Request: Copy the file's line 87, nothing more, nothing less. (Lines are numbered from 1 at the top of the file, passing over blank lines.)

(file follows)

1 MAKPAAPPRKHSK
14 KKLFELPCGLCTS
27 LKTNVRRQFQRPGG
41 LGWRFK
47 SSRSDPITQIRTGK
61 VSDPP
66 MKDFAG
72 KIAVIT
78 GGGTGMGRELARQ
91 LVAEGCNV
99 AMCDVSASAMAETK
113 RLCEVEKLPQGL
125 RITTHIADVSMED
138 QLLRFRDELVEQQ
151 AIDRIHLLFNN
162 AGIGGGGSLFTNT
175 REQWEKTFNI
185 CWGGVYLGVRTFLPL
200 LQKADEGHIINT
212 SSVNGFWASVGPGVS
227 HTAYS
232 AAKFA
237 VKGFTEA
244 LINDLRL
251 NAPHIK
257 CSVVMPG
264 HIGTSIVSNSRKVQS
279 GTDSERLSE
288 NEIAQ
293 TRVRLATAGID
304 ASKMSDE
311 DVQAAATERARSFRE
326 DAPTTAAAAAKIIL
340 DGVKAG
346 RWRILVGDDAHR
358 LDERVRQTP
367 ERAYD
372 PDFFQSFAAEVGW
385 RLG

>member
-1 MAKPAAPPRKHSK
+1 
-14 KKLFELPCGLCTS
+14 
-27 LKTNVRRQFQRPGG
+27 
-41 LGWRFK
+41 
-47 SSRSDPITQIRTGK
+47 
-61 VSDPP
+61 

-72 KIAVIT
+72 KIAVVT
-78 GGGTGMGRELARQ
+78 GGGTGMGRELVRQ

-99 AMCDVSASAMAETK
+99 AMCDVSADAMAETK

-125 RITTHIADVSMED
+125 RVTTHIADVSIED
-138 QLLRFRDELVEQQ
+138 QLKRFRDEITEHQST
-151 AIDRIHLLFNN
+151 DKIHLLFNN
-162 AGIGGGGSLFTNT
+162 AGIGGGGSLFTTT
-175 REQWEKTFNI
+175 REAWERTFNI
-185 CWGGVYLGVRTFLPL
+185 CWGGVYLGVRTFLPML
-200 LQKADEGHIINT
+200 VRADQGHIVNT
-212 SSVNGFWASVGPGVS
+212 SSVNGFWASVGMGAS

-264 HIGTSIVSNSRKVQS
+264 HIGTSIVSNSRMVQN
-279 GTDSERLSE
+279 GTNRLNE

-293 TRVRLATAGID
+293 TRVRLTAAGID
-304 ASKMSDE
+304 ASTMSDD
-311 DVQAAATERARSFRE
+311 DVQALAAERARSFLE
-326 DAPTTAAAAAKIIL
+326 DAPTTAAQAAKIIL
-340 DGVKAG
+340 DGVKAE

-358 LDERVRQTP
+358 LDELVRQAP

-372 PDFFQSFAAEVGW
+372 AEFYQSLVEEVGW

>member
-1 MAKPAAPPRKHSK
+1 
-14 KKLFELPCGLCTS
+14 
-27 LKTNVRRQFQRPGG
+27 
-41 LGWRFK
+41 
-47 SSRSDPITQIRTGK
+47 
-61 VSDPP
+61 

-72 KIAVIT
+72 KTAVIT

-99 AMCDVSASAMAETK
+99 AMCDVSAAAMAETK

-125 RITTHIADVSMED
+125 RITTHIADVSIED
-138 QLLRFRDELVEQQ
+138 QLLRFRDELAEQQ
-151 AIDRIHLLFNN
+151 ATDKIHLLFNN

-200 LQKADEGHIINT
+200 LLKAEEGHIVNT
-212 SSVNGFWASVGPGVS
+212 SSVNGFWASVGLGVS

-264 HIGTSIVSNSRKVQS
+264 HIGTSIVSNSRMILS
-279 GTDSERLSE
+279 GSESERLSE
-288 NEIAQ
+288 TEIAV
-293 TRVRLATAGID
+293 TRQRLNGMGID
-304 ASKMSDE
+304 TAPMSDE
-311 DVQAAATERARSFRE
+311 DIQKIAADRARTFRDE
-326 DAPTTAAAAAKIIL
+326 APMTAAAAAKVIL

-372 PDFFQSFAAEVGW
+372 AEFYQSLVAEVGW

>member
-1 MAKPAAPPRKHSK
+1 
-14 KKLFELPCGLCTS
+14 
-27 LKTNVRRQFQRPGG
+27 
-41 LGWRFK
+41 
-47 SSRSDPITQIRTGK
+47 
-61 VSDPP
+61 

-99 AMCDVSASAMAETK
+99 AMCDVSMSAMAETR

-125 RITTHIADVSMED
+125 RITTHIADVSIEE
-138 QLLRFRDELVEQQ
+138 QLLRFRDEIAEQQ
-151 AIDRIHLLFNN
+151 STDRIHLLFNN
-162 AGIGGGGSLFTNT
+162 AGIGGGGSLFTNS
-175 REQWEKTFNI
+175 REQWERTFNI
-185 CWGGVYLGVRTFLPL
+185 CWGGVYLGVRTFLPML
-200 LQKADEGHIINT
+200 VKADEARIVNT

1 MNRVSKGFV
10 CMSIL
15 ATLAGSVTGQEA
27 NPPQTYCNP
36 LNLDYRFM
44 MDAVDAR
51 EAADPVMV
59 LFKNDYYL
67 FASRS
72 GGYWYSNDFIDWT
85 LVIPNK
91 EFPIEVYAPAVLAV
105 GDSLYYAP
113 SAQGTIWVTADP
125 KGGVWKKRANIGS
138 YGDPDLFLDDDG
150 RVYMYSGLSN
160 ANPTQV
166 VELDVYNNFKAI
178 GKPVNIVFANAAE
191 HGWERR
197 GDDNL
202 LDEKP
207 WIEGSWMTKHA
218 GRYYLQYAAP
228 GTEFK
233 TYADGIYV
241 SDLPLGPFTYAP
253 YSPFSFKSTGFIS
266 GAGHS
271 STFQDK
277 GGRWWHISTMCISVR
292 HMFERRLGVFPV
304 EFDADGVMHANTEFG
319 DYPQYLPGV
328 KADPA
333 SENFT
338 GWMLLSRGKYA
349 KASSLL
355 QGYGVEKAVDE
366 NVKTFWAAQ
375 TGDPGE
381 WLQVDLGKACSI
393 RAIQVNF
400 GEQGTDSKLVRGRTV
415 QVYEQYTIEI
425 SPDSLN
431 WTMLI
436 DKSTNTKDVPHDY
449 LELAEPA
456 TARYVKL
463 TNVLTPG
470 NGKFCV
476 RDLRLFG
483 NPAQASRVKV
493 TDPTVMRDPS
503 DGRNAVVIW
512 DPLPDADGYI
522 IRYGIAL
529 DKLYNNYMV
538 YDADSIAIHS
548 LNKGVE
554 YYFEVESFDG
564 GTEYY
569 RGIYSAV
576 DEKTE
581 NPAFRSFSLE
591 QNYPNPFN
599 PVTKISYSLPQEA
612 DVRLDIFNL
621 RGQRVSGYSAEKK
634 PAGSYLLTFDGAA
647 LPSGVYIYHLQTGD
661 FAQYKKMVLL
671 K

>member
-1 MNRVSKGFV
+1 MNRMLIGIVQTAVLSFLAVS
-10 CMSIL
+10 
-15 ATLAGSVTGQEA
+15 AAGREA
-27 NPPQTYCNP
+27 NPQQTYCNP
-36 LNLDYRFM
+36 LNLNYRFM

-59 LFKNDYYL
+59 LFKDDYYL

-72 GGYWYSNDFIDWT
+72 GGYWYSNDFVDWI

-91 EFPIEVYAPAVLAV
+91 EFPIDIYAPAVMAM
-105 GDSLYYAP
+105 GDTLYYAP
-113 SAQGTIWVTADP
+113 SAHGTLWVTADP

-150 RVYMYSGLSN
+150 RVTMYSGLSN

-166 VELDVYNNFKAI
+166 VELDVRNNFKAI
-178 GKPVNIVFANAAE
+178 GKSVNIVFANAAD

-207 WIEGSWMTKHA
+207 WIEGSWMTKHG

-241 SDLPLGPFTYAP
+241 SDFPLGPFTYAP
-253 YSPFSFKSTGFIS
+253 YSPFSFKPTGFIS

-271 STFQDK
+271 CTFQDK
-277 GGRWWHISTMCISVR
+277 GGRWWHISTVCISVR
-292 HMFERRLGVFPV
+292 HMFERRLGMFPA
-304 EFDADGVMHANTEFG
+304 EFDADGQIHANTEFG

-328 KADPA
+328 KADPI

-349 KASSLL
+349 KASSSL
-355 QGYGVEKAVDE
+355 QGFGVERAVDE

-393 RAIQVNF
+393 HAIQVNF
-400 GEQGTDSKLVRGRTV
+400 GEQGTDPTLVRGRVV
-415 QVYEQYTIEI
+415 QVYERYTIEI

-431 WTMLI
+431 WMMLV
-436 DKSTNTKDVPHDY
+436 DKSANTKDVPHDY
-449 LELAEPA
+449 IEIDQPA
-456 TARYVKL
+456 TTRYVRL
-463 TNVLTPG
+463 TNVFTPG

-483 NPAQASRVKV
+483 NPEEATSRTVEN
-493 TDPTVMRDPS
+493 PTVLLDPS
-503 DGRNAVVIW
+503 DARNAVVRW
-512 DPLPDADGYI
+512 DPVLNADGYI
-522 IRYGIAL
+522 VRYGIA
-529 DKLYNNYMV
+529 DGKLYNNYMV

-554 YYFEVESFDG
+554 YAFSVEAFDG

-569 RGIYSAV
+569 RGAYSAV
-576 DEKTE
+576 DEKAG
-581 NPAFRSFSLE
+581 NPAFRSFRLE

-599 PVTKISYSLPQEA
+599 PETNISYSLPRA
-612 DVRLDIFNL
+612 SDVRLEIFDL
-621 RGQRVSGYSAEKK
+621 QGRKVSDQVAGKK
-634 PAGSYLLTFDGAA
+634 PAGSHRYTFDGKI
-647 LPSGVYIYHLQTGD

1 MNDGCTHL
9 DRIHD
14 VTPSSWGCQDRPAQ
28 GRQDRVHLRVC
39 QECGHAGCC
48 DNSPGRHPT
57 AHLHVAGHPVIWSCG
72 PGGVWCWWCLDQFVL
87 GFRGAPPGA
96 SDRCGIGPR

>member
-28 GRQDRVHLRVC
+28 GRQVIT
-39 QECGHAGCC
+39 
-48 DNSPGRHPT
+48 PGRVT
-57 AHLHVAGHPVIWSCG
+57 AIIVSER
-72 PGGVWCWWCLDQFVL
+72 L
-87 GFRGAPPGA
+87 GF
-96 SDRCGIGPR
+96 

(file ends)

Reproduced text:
-340 DGVKAG